How to make a Double Chocolate Twirl Cake

Carefully stick the twirls around the cake, press them in so the chocolate frosting glues them on. I used 38 twirls on my cake, so you’ll need a similar amount. Please buy a few extra as some accidentally fell into my mouth as I was unwrapping them all, and this may well happen to you too.

Once you’ve stuck all the twirls to the cake, it’s a really good idea to take a length of string or ribbon and tie it around, this will help them stick to the cake and it can be removed just before you serve it.

For the top of the cake, I took all of the little pieces I’d chopped off the twirl bars and then I chopped them all up into smaller chunky pieces. I finely sliced some of them until they were almost like chocolate powder. Then I sprinkled all of these bits all over the top, pressing some of them into the frosting with the back of a spoon so they’d stick.

The cake looked tremendous. It was not for the faint hearted; it was a serious chocolate endeavour and exactly what my twirl loving nephew wanted for his birthday cake. This double chocolate twirl cake was really easy to make, it looked impressive and it took a little bit of time to put together; but it was worth it.

If you enjoyed this recipe, you might also like to try this school dinner style chocolate cake with chocolate custard recipe.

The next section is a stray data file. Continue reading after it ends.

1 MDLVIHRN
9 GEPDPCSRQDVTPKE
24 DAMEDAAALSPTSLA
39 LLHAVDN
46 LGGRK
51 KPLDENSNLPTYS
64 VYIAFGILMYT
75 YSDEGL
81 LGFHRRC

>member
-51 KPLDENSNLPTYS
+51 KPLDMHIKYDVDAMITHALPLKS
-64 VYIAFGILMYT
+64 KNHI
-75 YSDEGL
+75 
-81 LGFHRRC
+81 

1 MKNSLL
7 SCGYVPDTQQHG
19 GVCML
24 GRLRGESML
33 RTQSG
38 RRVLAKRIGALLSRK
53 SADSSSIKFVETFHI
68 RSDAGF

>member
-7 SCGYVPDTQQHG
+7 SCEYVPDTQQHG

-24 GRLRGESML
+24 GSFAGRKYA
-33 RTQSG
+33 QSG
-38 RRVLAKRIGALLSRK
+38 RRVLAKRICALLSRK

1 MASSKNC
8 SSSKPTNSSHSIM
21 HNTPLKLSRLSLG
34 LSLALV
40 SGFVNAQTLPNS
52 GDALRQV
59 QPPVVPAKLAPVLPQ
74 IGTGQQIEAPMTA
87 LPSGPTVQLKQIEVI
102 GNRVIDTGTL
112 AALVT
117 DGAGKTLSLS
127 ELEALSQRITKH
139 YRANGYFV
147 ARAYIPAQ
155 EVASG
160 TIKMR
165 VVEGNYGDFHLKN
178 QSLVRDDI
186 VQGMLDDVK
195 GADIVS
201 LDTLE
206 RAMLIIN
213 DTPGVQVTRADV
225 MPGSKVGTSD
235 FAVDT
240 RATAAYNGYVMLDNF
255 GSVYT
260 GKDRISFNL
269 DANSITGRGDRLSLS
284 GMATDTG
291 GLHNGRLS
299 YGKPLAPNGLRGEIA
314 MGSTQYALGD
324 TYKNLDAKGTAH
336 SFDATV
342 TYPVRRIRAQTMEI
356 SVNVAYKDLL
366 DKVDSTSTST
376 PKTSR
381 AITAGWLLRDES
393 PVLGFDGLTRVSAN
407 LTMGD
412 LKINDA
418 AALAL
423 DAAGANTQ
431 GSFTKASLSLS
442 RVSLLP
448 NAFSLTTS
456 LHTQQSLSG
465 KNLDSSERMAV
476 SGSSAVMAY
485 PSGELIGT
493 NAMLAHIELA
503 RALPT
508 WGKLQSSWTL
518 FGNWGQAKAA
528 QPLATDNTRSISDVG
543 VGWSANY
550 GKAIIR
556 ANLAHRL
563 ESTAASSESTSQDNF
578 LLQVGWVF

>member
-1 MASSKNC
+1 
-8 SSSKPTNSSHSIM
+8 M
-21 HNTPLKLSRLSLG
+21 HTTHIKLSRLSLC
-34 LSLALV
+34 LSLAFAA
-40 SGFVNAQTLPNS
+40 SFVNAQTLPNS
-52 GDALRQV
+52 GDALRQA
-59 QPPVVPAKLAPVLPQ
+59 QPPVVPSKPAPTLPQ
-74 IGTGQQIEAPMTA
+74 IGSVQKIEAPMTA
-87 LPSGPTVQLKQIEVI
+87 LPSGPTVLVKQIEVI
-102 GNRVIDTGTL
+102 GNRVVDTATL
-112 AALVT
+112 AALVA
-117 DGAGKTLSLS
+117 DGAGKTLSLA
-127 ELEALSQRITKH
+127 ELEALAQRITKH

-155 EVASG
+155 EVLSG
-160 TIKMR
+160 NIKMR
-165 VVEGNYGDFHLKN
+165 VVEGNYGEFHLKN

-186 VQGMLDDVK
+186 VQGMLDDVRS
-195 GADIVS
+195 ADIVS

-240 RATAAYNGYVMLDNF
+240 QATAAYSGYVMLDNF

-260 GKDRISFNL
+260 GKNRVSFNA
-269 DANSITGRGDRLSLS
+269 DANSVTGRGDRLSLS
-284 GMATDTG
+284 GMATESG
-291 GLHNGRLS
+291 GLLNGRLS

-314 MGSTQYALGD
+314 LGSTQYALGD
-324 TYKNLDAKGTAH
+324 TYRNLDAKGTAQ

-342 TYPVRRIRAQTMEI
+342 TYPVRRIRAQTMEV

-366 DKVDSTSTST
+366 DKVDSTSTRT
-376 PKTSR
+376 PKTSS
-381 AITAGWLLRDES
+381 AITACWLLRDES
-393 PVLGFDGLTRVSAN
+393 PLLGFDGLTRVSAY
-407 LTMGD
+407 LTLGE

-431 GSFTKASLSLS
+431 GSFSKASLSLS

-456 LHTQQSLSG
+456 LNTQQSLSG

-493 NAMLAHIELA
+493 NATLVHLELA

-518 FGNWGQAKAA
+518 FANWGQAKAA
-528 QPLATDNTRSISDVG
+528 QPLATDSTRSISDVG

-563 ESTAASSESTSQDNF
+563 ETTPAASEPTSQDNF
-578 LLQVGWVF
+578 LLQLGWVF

How to make a Double Chocolate Twirl Cake

Recipe: School dinner style sprinkle sponge cake

Growing up in the 1980’s it’s fair to say that my recollections of school dinners are less than rose-tinted. There was the odd thing I liked, but most of it was probably nutritious but not very memorable. What I do remember though, were the puddings. From cornflake pie, chocolate cake with chocolate custard and peppermint crunch slices, every day was a puddingy treat. One of my favourites then, and indeed now is school dinner style sprinkle sponge cake.

As far as really easy recipes go, this has has got to be up there. It’s a simple vanilla sponge cake topped with easy icing and then sprinkled generously with hundreds and thousands. I make this pretty regularly at home. It’s a very quick bake; easy to throw together, minimal mess, it travels very well for picnics and bake sales, and it’s always popular with my tribe!

School dinner style sprinkle sponge cake

This recipe makes 12-16 squares, depending on how generous you are with your cake cutting.

School dinner style sprinkle sponge cake

200 g caster sugar
200 g softened butter or margarine (I use Stork)
4 eggs, beaten
1 tsp vanilla extract
1.5 tbsp milk
200 g self-raising flour
1 tsp baking powder

200g icing sugar, sifted
Tepid tap water, approx 2 tablespoons, see how it goes
Sprinkles, millions of them!

School dinner style sprinkle sponge cake

How to make your school dinner style sprinkle sponge cake:

Heat your fan oven to 180c. Line a 20 x 30cm cake tin with baking paper. I use a medium sized roasting tin. In a large bowl, beat your butter and sugar together until fluffy (I used a hand mixer). Add the eggs, milk and vanilla and combine, then add the flour and baking powder and mix together until you have a smooth batter.

Pour your cake batter into your prepared tin. Bake in your pre-heated oven for around 40-45 mins until golden and cooked. Leave to cool on a cooling rack.